I accidentally bought the second of the trilogy, read about 15 pages and found something amiss. Ran back to the same book shop and bought the first one. Finished both the books in 2 days – no distractions , took leave from job (lucky me!!!!). The books were so compelling that as per my wife, i did not even eat for 2 days. To be honest – I dont remember anything. I was in a trance.
    Amish – Dude, dont keep us waiting for the third book. Yearning for the third for a long time.

  17. Bala ESR |

    I am suprised on the critic..such a page turner and i was not willing to drop it at any moment…Loved writing it…waiting for the thrid installement to be released

  18. Arvind Swarup |

    I have read both the parts. I do agree that second part Naga is quite disappointing. As a reader , I felt that the script is made lengthy ,unnecessarily . like

    1. When Sati fought with some strange animal( Tiger+Line) . Description on origin of that animal,and Fight techniques of that animal. Were that much details required ?
    I felt like.. I don’t want to know about origin of this animal..hell with it .
    2. Concept and character of Parshuram ..Quite unclear..
    3. Fight between Pravteshwara and Barangas was not required in that much detail.
    4. Love scenes/postures between Praveteshawar and Ayoudhya princess were not required when concept is about a great personality SHIVA. It reduces not only interest but make realized like reading a normal novel.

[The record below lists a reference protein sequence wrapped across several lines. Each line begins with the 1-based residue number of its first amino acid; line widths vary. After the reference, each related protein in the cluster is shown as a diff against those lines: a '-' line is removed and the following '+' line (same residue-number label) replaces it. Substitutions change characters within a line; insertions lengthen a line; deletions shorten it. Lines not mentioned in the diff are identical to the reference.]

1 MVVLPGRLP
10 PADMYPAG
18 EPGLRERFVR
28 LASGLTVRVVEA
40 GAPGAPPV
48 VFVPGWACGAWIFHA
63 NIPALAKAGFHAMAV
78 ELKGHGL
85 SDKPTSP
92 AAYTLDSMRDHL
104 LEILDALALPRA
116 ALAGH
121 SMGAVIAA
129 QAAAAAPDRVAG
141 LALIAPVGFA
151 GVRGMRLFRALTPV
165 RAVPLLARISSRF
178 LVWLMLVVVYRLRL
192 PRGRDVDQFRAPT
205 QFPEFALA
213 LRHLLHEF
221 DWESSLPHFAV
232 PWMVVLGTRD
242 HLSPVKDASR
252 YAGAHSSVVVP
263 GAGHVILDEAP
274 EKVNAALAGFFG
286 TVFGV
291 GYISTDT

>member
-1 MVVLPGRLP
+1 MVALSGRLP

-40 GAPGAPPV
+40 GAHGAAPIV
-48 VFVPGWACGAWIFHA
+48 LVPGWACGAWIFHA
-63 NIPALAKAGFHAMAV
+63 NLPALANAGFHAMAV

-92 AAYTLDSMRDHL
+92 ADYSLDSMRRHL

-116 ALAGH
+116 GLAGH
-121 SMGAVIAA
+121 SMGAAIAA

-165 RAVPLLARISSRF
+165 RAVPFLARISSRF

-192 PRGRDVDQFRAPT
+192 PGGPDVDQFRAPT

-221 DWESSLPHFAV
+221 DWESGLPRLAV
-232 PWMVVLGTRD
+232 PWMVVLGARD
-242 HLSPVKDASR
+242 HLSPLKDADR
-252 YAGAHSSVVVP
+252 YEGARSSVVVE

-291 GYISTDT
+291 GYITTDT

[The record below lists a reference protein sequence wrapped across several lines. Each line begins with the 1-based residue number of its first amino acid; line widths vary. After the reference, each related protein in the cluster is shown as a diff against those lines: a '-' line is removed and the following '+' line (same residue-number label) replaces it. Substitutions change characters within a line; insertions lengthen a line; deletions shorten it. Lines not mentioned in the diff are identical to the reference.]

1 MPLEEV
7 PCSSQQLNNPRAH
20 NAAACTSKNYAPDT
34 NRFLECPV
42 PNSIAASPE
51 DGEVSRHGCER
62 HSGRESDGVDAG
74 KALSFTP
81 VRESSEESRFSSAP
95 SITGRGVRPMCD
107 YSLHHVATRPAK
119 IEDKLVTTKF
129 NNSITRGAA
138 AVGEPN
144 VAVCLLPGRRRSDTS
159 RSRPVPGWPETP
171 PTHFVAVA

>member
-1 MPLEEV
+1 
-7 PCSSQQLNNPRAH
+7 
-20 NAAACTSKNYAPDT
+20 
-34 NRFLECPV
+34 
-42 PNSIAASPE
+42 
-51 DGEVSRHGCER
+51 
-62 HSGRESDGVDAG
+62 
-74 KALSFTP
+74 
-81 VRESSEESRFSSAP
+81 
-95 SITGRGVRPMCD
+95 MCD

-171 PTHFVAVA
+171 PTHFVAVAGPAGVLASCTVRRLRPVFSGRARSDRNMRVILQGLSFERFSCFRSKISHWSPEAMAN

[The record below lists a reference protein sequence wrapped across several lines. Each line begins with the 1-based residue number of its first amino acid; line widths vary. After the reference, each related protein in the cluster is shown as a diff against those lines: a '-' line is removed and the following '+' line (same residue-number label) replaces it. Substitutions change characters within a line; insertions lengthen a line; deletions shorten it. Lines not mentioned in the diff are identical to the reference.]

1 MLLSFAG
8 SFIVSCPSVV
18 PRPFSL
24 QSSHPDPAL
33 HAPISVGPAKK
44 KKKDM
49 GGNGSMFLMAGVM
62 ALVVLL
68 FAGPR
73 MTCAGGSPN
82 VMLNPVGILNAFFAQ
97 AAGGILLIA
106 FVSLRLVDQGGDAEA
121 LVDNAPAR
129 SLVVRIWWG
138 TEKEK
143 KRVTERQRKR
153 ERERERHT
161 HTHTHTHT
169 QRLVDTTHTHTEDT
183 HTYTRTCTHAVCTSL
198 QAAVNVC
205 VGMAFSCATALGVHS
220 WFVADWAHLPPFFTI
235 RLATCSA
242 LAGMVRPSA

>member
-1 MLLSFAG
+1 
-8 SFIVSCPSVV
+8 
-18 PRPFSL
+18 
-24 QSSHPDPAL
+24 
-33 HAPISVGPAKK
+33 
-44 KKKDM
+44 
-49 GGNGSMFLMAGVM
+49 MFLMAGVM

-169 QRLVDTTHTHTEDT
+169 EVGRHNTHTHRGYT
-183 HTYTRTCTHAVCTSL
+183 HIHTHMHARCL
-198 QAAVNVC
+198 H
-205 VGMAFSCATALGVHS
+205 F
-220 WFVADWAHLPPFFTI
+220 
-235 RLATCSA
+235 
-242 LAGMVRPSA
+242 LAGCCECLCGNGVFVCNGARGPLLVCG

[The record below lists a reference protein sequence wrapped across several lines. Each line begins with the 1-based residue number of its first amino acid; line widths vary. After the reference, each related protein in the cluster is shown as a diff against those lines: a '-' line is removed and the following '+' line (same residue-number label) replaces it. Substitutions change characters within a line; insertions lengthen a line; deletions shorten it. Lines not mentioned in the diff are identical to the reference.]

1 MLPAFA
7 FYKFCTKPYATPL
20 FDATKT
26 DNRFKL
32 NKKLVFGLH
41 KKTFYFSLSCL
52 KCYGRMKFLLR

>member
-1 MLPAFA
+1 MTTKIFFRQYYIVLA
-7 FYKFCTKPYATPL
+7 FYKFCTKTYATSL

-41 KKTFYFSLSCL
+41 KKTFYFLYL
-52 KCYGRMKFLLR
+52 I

5. Princess of Ayodhya is portrayed as a filmy character that always thinks and behaves for sex only. Either her double meaning dialogue or her posture and attires. She is presented as sexy symbol which was not at all required. Her affection towards Praveteshwara could be shown in another way with same depth and feelings. As I feel, it does not suit to a character of princess. It just changed the stats of mind of reader from a good story line (book) to a normal novel.
    6. Trip to land of Naga is quite lengthy.

    We want to know about SHIVA and his actions . To read about jungle, TIGER+LINE lots of material is available elsewhere…
    Request to AMISH ..pls try to make next version ‘THE BOOK’ not as NOVEL.. we are waiting..